FAST & FURIOUS PRESENTS: HOBBS AND SHAW. A Fast and the Furious spin-off with an unlikely alliance. Is it OK for me to root for the bad guy (Idris Elba) in this one? PG13. 134M. BROADWAY.
GOOD BOYS. A raunchy, funny, surprisingly gentle coming-of-age movie about a trio of pre-teen besties trying to get to a party while beset by angry teen girls. Jacob Trembley, Keith L. Williams and Brady Noon. R. 89M. BROADWAY, MILL CREEK.
THE LION KING. An impressive CG remake with a star-studded cast, but all the technical achievements and orchestrated moments lack a little life. Starring Donald Glover, Chiwetel Ejiofor and Beyoncé (please don't tell her we didn't love it). PG. 118M. BROADWAY.
MAIDEN. True-story drama about the first all-female crew in an around-the-world sailing race. PG. 97M. MINOR.
ONCE UPON A TIME ... IN HOLLYWOOD. Quentin Tarantino's bloody drama about a washed up actor (Leonardo DiCaprio), his stuntman (Brad Pitt) and the murder of Sharon Tate (Margot Robbie). R. 165M. BROADWAY, MINOR.
OVERCOMER. Alex Kendrick writes, stars and directs the prayer-driven, cross-country movie you've been waiting for. PG. 119M. BROADWAY.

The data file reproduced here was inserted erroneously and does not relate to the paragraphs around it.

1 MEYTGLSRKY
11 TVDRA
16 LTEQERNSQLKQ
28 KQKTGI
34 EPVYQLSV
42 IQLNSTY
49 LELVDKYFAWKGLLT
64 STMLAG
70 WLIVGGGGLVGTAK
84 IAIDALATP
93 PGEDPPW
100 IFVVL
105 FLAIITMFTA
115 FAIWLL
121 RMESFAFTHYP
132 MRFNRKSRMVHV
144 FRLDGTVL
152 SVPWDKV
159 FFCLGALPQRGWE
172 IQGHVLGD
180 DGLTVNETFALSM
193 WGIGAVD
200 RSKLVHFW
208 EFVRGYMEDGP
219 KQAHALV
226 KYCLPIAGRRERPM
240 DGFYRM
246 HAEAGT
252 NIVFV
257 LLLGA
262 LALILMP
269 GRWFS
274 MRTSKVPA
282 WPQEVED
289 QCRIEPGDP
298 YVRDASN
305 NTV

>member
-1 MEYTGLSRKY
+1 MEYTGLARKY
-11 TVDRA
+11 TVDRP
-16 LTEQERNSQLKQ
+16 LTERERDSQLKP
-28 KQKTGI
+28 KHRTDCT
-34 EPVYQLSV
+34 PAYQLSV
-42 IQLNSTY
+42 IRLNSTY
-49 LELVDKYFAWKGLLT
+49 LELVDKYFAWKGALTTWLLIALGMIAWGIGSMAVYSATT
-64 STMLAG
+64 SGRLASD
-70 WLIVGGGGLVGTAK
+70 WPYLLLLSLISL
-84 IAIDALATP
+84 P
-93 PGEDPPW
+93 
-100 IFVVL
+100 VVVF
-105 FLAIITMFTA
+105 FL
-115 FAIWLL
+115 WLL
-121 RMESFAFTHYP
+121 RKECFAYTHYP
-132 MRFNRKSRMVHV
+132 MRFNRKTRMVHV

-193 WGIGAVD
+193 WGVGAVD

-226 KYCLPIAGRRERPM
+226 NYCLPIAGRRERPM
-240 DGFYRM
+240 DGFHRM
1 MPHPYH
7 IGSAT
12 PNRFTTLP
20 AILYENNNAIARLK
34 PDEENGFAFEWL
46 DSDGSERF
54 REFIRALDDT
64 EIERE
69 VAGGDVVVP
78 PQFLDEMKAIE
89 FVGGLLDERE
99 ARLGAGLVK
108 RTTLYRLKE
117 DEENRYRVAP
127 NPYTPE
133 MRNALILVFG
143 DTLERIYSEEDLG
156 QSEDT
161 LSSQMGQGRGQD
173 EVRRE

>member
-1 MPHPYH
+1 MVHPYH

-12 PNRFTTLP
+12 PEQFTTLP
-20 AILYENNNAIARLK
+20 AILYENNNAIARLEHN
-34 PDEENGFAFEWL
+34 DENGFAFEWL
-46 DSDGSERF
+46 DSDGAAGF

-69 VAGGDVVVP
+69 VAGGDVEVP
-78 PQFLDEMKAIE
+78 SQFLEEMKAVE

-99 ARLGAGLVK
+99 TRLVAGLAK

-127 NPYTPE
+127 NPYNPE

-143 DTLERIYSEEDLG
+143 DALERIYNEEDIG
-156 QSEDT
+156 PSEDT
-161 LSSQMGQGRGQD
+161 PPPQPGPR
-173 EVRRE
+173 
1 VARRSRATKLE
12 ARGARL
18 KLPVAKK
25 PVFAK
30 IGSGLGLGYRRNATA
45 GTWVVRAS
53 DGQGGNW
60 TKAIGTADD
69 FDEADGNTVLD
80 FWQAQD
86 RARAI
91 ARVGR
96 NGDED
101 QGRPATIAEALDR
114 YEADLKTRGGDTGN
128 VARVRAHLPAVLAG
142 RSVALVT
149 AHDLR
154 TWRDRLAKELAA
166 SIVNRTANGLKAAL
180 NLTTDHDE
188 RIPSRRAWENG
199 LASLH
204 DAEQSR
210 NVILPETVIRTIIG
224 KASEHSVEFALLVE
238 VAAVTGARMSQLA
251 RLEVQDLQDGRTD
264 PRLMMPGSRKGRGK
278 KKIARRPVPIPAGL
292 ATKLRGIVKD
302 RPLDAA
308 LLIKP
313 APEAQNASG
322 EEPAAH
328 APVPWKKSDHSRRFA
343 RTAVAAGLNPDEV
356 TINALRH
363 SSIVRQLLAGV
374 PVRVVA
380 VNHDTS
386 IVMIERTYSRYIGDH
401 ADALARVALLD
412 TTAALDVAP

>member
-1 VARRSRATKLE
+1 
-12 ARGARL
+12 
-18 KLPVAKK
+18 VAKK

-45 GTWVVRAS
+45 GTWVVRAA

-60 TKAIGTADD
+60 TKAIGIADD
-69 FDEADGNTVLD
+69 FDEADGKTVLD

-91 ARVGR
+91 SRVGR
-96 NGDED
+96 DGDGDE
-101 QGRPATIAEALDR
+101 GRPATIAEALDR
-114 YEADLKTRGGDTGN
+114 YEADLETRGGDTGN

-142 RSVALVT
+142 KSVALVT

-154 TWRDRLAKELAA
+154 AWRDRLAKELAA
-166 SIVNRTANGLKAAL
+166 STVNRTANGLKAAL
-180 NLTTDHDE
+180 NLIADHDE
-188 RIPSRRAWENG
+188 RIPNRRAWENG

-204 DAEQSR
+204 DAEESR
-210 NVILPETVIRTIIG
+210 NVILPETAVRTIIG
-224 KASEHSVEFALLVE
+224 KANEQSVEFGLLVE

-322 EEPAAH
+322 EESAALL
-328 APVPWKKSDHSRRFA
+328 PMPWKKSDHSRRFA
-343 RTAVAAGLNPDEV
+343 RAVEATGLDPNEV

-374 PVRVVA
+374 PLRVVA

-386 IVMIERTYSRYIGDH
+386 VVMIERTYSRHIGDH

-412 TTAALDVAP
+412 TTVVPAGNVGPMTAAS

READY OR NOT. A new bride (Samara Weaving) is hunted by her vicious, uber-wealthy in-laws as part of a ritualistic game of hide and seek in this fun, gory nail-biter with the darkest sense of humor. R. 95M. BROADWAY, FORTUNA, MILL CREEK.
SCARY STORIES TO TELL IN THE DARK. André Øvredal's adaptation of the kids' horror collections is entertaining slumber-party stuff. Starring Zoe Margaret Colletti and Michael Garza. PG13. 108M. BROADWAY, MILL CREEK.
SPIDER-MAN: FAR FROM HOME EXTENDED EDITION. The extra footage better include Spidey escaping Sony. Starring Tom Holland, Jake Gyllenhall and Samuel L. Jackson. PG13. FORTUNA.
TOY STORY 4. Give us the Duke Caboom spin-off we deserve. G. 100M. FORTUNA.
— Iridian Casarez and Jennifer Fumiko Cahil